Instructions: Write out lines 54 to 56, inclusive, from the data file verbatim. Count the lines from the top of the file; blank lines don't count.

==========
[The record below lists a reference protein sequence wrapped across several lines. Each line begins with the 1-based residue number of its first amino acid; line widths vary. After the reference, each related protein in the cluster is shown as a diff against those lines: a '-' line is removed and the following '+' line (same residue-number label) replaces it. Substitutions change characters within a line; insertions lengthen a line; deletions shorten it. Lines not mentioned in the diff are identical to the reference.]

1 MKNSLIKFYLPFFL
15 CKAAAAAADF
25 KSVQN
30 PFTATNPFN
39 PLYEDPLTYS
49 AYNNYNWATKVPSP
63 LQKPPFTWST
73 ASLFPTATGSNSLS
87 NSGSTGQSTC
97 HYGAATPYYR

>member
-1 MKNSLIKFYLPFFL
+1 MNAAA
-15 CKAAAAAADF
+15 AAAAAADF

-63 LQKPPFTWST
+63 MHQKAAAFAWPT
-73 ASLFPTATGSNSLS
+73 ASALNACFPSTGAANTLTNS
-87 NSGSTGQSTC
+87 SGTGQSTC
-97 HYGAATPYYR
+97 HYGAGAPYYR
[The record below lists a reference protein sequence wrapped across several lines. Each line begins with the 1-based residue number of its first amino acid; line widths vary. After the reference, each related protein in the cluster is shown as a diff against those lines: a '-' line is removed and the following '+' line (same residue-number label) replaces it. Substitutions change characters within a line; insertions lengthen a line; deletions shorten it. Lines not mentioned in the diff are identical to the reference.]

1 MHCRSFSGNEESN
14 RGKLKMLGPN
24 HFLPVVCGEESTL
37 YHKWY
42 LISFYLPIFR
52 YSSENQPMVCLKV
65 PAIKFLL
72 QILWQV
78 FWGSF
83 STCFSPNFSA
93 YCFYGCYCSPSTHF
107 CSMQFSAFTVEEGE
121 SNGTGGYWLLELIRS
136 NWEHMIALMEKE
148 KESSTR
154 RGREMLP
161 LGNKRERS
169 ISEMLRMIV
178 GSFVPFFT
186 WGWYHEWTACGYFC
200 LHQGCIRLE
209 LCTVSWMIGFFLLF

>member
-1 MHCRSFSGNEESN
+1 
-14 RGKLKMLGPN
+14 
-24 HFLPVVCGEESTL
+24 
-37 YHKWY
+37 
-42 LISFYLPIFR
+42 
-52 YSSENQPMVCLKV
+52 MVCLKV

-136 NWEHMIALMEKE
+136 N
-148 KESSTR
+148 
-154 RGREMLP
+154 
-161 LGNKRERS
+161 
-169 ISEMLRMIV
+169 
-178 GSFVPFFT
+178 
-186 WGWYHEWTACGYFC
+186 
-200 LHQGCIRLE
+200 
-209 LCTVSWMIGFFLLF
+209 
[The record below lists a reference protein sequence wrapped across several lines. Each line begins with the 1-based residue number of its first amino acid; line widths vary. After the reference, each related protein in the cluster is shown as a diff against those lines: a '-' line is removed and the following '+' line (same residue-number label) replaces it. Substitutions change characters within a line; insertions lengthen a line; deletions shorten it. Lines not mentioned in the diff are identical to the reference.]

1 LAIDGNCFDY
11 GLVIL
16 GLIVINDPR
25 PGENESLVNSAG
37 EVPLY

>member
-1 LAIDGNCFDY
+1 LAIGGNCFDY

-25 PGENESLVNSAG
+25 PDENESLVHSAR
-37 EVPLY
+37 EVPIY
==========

+24 
-37 YHKWY
+37 